I was put on bedrest at 27 weeks during my second pregnancy, so I’ve actually never done a third trimester CrossFit workout. I delivered my son at 37 weeks.
Getting back to CrossFit was a very slow but intentional process starting with my pelvic floor physical therapist. I very slowly progressed movements, but I didn’t join an actual WOD at the gym until about four months postpartum. I started regularly going Rx again around eight to nine months postpartum. It wasn’t until about the year point that I felt I could really push myself. I started getting back into CrossFit competitions and am heading to the Granite Games at the end of May. I’d like to add that even though I stopped pretty much all dynamic movements during my pregnancy – including the Olympic lifts – I am back to and have even surpassed some old PRs.
“Hard work pays off” is such a popular hashtag. While I definitely agree and have put in my fair share of hard work, I would also add that for pregnant and postpartum women we really need to put more emphasis on “patience pays off.” Patience with our changing bodies, especially during pregnancy and postpartum periods. I didn’t “lose” any skills – if anything my skills got much better postpartum because I took the time to rebuild them from the ground up and practice proper positioning, breathing and activation. I started handstand walking around 18 to 20 weeks postpartum, and my handstand walks have become stronger than ever because I know how to activate my transverse abdominus and have so much more core control than I even did pre-pregnancy. In fact, I even unintentionally PR’d my 5K row at just around 21 minutes just by practicing proper breathing techniques while rowing. We should never underestimate the power and effectiveness of going back to basics.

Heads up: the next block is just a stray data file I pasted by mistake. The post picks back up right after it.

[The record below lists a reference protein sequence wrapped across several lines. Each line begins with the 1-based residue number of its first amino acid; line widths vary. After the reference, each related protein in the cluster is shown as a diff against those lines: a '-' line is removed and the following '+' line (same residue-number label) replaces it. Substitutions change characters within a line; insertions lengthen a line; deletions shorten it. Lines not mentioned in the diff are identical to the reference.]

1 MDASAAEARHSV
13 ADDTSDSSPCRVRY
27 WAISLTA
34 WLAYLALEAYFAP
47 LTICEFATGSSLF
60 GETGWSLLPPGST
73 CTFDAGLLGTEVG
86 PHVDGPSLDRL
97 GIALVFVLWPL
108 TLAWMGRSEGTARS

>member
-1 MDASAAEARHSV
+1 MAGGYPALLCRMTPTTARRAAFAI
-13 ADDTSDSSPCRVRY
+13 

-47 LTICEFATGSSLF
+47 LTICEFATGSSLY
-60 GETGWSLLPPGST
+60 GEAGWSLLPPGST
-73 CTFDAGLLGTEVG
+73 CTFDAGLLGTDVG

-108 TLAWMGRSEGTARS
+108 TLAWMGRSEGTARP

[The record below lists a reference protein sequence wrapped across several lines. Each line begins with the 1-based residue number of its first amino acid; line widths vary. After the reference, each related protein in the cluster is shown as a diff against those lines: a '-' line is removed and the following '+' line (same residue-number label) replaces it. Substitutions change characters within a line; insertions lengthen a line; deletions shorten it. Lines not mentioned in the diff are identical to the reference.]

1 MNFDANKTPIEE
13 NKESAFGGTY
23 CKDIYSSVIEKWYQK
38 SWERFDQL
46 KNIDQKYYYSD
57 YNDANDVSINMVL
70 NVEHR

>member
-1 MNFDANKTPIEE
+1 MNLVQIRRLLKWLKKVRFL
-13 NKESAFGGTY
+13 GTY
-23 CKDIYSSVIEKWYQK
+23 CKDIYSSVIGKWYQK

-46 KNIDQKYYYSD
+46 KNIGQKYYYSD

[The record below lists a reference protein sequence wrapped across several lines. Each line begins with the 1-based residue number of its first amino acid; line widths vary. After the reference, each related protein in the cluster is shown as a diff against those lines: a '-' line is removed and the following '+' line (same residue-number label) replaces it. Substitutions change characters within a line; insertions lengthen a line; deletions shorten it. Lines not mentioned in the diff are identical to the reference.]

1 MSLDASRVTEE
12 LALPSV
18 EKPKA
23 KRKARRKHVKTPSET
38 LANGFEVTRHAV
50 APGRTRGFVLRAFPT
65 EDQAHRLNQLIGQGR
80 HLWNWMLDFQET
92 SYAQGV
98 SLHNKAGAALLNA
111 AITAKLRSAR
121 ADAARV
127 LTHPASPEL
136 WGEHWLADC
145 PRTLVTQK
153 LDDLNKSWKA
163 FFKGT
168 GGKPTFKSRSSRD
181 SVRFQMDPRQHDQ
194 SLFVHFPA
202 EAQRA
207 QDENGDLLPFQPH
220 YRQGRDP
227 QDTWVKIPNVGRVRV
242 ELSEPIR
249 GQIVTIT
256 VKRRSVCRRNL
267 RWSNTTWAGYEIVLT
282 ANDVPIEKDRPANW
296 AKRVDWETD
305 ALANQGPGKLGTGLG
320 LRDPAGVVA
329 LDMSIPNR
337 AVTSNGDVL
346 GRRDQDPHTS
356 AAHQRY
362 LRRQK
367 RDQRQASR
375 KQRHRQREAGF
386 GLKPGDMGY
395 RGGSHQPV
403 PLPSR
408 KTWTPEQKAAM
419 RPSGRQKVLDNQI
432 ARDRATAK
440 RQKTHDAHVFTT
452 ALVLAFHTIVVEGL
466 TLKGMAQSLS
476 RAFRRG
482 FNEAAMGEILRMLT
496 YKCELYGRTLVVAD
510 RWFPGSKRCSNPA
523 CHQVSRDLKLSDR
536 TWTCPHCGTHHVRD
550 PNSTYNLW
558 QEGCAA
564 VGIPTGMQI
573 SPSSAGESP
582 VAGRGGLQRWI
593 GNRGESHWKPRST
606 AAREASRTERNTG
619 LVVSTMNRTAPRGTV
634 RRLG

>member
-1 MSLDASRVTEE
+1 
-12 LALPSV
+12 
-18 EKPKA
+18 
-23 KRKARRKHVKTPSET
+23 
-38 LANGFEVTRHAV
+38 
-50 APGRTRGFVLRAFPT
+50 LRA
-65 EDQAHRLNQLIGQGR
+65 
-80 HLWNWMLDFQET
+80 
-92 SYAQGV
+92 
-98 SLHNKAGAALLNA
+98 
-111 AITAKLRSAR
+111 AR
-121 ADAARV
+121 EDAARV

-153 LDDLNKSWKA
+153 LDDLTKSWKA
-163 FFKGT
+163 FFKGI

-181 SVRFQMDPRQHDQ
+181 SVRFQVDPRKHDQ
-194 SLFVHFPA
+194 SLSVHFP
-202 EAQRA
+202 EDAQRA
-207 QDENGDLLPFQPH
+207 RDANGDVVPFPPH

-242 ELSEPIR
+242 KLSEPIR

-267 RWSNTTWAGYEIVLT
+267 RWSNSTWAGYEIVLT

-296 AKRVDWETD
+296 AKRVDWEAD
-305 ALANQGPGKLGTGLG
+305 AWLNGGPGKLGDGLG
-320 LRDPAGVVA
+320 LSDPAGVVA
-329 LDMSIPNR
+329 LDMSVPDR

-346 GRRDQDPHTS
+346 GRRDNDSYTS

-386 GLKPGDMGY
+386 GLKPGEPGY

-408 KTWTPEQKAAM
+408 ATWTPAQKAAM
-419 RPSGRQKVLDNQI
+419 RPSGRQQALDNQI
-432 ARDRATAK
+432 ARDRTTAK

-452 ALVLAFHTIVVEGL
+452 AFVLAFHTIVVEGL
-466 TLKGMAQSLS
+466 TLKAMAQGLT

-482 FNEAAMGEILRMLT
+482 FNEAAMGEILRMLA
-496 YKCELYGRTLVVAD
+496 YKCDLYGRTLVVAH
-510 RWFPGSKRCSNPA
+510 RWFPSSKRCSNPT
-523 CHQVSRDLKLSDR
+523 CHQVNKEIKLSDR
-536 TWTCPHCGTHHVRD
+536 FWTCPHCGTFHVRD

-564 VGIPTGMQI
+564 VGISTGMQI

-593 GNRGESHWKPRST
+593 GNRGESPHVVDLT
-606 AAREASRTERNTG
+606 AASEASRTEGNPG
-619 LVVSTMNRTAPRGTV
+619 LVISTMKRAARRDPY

For more information on this topic, read this blog Ruhland wrote.
TR: Yana and Broc both watch us in the gym regularly. It’s one of their favorite hangout spots. My daughter sees me miss lifts, get beat out by other people at the gym and push myself. I hope she learns that failure is a necessary ingredient to success.
TR: Gyms are about community, and kids are part of the community. I love that I can connect with other adults and my daughter can connect with other kids – and adults, too. A strong community is one that embraces people from every aspect and walk of life, from the young to the old, novice to expert, with different abilities and strengths and weaknesses. I love that my children are able to contribute to that.
TR: For pregnant or postpartum athletes, go see a pelvic floor physical therapist. Incontinence, pelvic pain, abdominal weakness and backpain are all common postpartum complaints. There is help out there and it’s never too late to start.
Also, be gentle on yourself. Not every day is your best day. Not every workout is your best workout.
This day, when you are exhausted and beaten down from work, kids and life, this workout is not a myopic reflection of who you are. You walked in the door and that is enough. You warmed up, you moved, you listened. And when you heard “3, 2, 1 go” you went. It wasn’t your best, not even close. You know you can do more. But you didn’t. And sometimes that’s OK.
It’s OK because in this moment when you are mentally, physically and emotionally exhausted, you were kind to your body. You showed up, you moved and you recognized sometimes less is more.
You will have a day that is your best WOD. And when you do, remember those best days are built on days like today when your best just meant showing up.